Post by crazyrach97 » Fri Aug 10, 2018 7:34 pm

Ok, I am not an experienced classical player. Nor do I own an extended range guitar. I am, however, an experienced non-classical fingerstylist and having been doing my own arrangements for years. I'm considering getting an extended range guitar, and in fact was considering it BEFORE I got into classical playing. I've done a lot of thinking and research on the subject and have a few thoughts:

1) We're never going to compete with the piano on it's own territory. Forget it; not happening. I remember thinking I was going to arrange Bridge Over Troubled Water and keep the piano part 100% intact. I had to change the key, and was humbled by how much I had to thin out the chords. And that's not to even talk about complex counterpoint. Let us not be ridiculous. More strings will not change this.

2) The guitar is a midrange instrument... get over it. I don't really have a problem with that.

3) To the extent that I would like to be able to go a little higher, a cutaway solves the problem. When I get my extended range guitar it will very likely have a cutaway, and damn the purists.

4) The only time I really feel like I need to go lower is in the case of exactly one note: D. The C3 already available to us is fine; I never play that note and think my god, I wish it was an octave lower. If you get up as high as E3, we can now go down an octave. But that D just way too often feels like an inadequate bass note, especially in the key of D! And this is why guitarists have been tuning that sucker down virtually from the moment the instrument got it's sixth string...

5) The problem, as I see it, is not range but reach. We really pay for that top octave in terms of the availability of bass notes. I can remember one of my first attempts at arrangement; putting together a song to play in G (because I wanted to sing it in that key) and when I went to create an instrumental break saying some very unladylike words about the lack of a decent G bass note that I could get at when I went up the neck. That low C we just talked about? Not always easy to grab in several positions. I don't even wanna talk about F. Bottom line: The guitar doesn't have enough bass strings, and the intervals between the existing ones are too large. Our choice of bass notes in the higher positions is a constant compromise.

6) So the point of extended range, to me, is not to go lower. The point is to give us our choice of bass notes in any position! Consider simply the effect of a 7th string tuned to D. Not only does it give us a low D note and render dropped D tuning obsolete, we're talking about a string that is still reasonably reachable for fretted notes. Now we can have a G at the 5th fret, a C at the 10th fret, etc. Problem solved? Not quite, but greatly alleviated. Now add an 8th string tuned to C. Ok, I don't really feel like I need the lower C but it won't hurt and this gives us an open C. Considering the keys we play in, what part of that do we not want?! Plus the 8th string is still reachable unless you have small hands, and it once again increases your range of fretted notes along the length of the fretboard. You probably won't use it as much, but it's there if you need it.

7) When you're cruising around on the high frets, the best bass note is one you don't have to stop with your left hand. If I go for a 10-string, I'm neither looking to dramatically increase the guitar's range nor to get extra resonance a la Yepes. I want to have my choice of bass notes from any position! I've mapped out how I want to tune a 10 string if I get one on that basis. Except for D, I don't want to duplicate any of the existing bass strings an octave lower; I want DIFFERENT notes on the open strings. I'm also bearing in mind that fretted note playing on the lowest two strings will probably be borderline non-existent, and probably much less on the 8th string than the first seven. What I'm thinking is F2, G2, C2, D2 and the rest same as six-string. Obviously the F and G are re-entrants. I don't want them any lower (I doubt a guitar would handle that well); I just want those notes on open strings.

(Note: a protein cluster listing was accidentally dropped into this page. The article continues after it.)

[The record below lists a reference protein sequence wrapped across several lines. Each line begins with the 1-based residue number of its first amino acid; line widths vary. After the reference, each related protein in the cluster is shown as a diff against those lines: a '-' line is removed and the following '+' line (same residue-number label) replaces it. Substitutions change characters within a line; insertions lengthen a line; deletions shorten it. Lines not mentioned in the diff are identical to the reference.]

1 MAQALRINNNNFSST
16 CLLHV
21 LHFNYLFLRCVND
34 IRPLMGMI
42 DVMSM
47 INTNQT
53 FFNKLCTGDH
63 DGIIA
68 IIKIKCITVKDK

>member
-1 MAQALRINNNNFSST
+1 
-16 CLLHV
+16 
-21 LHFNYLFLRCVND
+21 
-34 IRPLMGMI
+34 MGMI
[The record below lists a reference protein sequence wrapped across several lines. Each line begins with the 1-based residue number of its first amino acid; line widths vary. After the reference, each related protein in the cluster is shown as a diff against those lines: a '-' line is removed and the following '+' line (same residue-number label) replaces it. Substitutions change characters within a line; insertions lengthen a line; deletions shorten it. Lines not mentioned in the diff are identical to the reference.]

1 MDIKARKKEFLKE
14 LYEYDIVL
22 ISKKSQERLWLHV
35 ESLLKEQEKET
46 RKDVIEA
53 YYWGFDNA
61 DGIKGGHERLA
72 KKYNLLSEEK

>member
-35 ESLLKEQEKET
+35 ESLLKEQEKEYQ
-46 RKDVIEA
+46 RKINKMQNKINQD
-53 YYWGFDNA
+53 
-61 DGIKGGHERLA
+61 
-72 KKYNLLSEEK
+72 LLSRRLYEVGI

8 ) Obviously with several extra strings the number of ways you can retune some of the lower ones without screwing up other things becomes exponentially greater. I can see a creatively used ten string solving a lot of problems re: the use of flat keys and other such... all without altering your ground zero six-string tuning.

And with that, I rest my already long-winded case.

larryguitar
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Re: Understanding Extended Range Classical guitars

Post by larryguitar » Fri Aug 10, 2018 7:39 pm

This is my guitar:



played by Peter Constant, an accomplished guitarist.

Dirck Nagy
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Re: Understanding Extended Range Classical guitars

Post by Dirck Nagy » Fri Aug 10, 2018 10:59 pm

crazyrach97 wrote:
Fri Aug 10, 2018 7:34 pm
...And with that, I rest my already long-winded case.
That was quite a screed for a beginner.
2015 John H. Dick
1994 Larry Breslin ("Deerhead")
1952 Vincente Tatay

crazyrach97
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Re: Understanding Extended Range Classical guitars

Post by crazyrach97 » Fri Aug 10, 2018 11:20 pm

Dirck Nagy wrote:
Fri Aug 10, 2018 10:59 pm

That was quite a screed for a beginner.
Depends on how you define "beginner". I've been doing fingerstyle guitar arrangements for over five years, and I like to think that qualifies me to have an opinion. Just because I'm new to classical doesn't mean I don't know anything about playing the guitar... :D

larryguitar
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Re: Understanding Extended Range Classical guitars

Post by larryguitar » Sat Aug 11, 2018 6:56 am

So, I guess I’ve wandered into the wrong thread. :-)

I’m going to create a new topic asking for string ideas for my first string.